I was surprised as she loves this stuff and asked why did she not wanted it. She quickly told me that it is not that she did not like it, but that some of her girlfriends thought it was weird and they all go "UGHHHH how can you eat that?". I was in shock! I did not realized peer pressure and worry about what others think of you will strike at such an early age. She is only 6.
I did not know how to react, I explained to her that it was OK to have different tastes and that she was lucky to have been exposed to different types of food at such an early age and that it was OK if others did not like it, as long as she liked it, that was all that matter. I was not sure she got any of it. I took the Nori in the car, just in case she changed her mind. She didn't.
Ever since that day I have been paying attention, because it is not only the food, but it is also what she wears that have to be "friend approved" these days. And it has made me realized how many things she loves she may end up stopping from doing, just so she is not judged or criticized by others.
I have been thinking a lot about my own childhood and my mother's ever helpful words of advise. My mother always made me feel like a star. She was encouraging and ever supportive. She has always been a fan - no matter what I was doing. She told me I was special everyday and how thankful we were to have each other. She taught me to look inside of people for beauty and not outside. Her always praising attitude made me into a confident girl and woman. I want to do the same for my baby.
So no matter how old your girls are, you should always praise them and encourage them to be the best they can be. We can teach them to "look beyond the looks" and get to know the people they encounter in their lives without judging external appearances. We are all different and unique and without all the beautiful qualities we all have the world will not be the same.
I have been talking to my daughter a lot more about being comfortable with herself and with what she likes. I have been telling her that I love her no matter what - even if she eats funny sushi, in fact I told her I love her more just because of that! Hopefully it will help to give her the sense of security she needs to love herself.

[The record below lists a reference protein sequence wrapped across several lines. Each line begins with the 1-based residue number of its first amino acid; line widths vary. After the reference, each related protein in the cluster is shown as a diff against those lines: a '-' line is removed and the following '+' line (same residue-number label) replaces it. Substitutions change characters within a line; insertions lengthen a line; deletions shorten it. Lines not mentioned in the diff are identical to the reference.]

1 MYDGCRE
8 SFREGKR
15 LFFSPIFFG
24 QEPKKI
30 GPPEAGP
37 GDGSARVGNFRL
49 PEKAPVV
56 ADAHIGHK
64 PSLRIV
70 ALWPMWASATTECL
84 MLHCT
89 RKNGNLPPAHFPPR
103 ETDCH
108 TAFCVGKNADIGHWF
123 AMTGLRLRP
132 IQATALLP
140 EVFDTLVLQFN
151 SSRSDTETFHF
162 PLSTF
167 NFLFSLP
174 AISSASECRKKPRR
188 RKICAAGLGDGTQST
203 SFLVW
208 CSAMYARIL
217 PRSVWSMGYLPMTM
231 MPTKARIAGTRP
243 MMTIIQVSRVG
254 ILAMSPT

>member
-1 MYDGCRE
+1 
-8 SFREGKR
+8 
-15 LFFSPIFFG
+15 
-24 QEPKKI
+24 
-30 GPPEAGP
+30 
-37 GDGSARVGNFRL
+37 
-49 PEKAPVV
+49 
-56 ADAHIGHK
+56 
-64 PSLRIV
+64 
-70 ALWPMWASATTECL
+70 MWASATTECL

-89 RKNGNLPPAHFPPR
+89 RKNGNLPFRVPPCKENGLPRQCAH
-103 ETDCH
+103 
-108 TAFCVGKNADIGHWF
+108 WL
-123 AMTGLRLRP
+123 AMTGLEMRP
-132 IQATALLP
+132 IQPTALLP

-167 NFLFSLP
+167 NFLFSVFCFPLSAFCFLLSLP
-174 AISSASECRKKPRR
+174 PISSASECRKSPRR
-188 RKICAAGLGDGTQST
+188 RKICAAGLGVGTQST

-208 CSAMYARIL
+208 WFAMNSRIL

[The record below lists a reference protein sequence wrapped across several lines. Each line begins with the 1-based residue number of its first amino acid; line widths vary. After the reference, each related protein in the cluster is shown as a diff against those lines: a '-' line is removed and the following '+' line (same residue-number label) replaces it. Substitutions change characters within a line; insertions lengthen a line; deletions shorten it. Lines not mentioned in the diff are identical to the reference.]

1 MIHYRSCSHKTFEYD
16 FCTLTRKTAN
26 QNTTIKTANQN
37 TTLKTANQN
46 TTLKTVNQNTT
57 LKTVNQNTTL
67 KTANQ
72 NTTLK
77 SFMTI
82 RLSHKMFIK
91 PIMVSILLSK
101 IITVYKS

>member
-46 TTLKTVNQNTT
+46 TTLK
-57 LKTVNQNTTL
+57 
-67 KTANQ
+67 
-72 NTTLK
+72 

My motivation to write this post and to share this story with you came from the great work the people at Dove has been doing about inner beauty. It saddens me to know that there are girls being bullied because they do not look perfect. Dove wants to encourage moms and bloggers and women to start a conversation with our girls, to let them know they are beautiful and that we love them. I am doing just that! do you want to start your own conversation?
Here is why we need to start talking! 72% of girls ages 10 -17 feel pressure to be beautiful and only 11% are comfortable using the word beautiful to describe themselves. More the 60% of girls that do not feel good about themselves avoid doing normal activities like going to school or giving their opinions.
We can all help, particularly us mothers. About 66% of the American girls say their mothers are the number 1 female role model. So it all starts with us. We also need to feel good about ourselves!
This weekend is the 3rd annual Dove Self-Esteem Weekend themed "Let's Talk". Please help Dove during this wonderful campaign to start a conversation. Girls are listening, we just need to start talking!
For more information on the Dove Campaign "Hablemos" or "Let's Talk" please click here (Spanish link) or on the sites: ViveMejor (Spanish Link) or Making Life Better (English Link)
This post was compensated and done in collaboration with Dove and Latina Bloggers Connect. The opinions are my own.